Despite changes, U-S officials say China's one-child family planning program is still a "harshly" coercive policy that leads to forced abortions and infanticide.
A top State Department official testified on Capitol Hill that the program still has "extremely negative" human rights consequences. Among those effects have been female infanticide in rural areas, serious imbalances in the sex ratio, and soaring rates of female suicide.
China launched the policy in the 1970s to slow the growth of its population, now at one-point-three (b) billion. Couples who haveunsanctioned children have been subject to heavy fines, job losses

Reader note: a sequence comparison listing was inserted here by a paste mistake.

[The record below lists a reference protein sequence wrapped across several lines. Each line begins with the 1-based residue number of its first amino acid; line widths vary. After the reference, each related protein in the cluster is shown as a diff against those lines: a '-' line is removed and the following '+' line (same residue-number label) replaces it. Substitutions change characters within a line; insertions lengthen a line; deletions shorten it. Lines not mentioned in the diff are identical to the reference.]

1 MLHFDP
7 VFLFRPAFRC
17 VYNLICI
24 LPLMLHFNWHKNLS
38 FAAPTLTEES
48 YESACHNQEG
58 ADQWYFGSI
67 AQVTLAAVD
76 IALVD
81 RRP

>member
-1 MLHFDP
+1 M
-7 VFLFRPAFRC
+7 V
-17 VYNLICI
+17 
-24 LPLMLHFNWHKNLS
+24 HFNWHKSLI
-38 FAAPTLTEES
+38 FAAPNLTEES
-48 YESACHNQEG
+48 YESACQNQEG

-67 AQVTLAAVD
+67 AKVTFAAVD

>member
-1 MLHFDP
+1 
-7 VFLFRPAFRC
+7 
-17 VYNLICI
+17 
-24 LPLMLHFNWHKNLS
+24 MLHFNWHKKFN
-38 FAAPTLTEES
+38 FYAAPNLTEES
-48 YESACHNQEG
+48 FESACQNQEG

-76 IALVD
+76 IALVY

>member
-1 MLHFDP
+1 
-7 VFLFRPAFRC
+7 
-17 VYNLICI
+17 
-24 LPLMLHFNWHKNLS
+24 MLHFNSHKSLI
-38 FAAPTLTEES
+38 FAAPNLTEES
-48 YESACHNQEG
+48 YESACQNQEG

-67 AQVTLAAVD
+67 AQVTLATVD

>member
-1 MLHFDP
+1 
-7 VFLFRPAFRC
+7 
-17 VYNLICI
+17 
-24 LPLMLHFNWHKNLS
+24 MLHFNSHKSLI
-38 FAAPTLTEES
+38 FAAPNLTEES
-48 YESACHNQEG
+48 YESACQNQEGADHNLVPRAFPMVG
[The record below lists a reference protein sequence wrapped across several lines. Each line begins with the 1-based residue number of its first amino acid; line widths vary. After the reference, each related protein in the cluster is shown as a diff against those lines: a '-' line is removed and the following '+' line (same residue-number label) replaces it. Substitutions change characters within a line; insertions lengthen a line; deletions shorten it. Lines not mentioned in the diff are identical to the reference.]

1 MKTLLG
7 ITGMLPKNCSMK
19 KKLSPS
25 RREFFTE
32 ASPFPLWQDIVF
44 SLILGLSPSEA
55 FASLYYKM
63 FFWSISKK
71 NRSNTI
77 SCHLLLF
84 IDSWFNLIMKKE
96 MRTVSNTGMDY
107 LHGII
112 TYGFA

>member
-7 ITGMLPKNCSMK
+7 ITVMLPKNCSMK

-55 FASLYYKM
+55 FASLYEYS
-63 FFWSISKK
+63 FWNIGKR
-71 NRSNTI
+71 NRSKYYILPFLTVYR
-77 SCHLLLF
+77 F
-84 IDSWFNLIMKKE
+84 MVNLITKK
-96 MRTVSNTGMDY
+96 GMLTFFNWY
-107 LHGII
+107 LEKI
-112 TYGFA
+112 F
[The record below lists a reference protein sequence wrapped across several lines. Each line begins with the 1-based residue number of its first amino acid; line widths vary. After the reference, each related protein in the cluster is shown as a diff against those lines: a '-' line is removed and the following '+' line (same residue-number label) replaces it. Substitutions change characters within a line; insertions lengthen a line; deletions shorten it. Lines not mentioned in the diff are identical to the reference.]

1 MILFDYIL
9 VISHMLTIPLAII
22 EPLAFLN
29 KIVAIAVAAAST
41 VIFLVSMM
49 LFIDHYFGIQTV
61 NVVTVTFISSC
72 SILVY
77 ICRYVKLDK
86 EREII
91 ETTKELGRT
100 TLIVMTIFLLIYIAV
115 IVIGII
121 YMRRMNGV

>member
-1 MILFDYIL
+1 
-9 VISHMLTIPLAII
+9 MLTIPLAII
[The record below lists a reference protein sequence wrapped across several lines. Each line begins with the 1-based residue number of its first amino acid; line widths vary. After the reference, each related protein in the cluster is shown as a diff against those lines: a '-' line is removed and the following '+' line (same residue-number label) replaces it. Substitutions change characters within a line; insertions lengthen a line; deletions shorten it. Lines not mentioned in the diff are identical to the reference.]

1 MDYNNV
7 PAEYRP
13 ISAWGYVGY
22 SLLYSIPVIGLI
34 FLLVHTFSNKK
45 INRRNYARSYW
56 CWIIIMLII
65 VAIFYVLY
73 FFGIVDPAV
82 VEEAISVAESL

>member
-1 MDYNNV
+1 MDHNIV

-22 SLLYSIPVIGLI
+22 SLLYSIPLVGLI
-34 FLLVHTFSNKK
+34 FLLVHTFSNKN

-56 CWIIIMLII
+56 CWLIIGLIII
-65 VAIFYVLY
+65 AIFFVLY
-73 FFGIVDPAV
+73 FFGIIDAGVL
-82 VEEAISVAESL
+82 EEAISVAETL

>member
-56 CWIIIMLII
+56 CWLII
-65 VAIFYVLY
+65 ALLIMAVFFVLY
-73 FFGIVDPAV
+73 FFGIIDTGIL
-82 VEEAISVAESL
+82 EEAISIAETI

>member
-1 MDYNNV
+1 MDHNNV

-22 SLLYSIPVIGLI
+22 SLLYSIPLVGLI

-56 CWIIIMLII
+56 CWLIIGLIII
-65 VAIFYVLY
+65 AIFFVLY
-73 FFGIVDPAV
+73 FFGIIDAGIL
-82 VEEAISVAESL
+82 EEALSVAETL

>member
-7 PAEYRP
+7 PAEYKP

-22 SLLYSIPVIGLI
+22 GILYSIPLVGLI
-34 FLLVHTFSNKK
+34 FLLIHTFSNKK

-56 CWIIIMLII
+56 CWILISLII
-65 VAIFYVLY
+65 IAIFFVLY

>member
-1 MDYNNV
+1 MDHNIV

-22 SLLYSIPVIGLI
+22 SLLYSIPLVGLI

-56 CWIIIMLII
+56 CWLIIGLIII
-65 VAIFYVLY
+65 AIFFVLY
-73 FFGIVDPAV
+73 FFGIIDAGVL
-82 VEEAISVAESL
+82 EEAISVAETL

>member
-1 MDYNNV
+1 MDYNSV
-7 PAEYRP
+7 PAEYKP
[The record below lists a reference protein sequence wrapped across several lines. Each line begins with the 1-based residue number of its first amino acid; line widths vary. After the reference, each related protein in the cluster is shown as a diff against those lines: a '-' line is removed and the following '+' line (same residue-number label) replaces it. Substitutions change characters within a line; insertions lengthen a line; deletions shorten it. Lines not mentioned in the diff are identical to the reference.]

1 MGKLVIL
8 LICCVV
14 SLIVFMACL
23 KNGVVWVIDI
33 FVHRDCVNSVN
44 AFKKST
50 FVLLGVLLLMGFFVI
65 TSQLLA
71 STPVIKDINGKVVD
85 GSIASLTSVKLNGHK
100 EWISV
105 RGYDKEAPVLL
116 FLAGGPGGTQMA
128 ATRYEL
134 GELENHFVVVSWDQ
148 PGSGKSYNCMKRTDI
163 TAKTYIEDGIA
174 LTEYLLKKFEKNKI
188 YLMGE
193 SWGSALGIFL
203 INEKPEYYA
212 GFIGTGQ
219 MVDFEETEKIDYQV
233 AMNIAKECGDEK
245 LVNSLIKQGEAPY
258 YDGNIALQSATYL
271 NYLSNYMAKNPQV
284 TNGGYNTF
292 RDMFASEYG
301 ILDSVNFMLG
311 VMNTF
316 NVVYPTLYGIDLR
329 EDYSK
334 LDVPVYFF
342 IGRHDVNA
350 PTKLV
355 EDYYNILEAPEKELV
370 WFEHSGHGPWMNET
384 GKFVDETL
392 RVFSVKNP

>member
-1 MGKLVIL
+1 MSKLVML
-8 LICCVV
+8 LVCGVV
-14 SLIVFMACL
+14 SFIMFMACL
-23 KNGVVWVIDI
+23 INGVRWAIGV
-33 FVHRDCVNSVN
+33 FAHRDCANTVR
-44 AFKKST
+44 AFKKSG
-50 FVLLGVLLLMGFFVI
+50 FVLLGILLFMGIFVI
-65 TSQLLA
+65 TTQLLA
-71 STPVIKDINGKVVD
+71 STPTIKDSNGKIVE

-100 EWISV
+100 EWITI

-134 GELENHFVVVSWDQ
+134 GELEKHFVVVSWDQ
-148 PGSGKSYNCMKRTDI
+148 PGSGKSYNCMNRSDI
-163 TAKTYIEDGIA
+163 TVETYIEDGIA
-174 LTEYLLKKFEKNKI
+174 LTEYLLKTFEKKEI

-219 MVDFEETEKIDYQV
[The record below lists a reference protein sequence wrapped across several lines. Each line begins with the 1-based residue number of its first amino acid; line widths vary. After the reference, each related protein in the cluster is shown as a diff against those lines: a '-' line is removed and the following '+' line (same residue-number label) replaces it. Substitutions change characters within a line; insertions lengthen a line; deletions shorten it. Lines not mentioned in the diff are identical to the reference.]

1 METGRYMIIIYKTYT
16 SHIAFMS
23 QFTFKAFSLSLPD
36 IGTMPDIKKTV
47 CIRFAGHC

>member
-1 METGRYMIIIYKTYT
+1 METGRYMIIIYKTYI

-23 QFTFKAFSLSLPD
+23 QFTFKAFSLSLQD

and forced sterilization.
But there have been some recent changes, including allowing second children in rural families whose first child is a girl. Andunder strong U-S pressure, Beijing enacted a law aimed at standardizing birth-control policies and reducing corruption and coercion.
On the Net: House International Relations Committee: http://wwwc.house.gov/international-relations/
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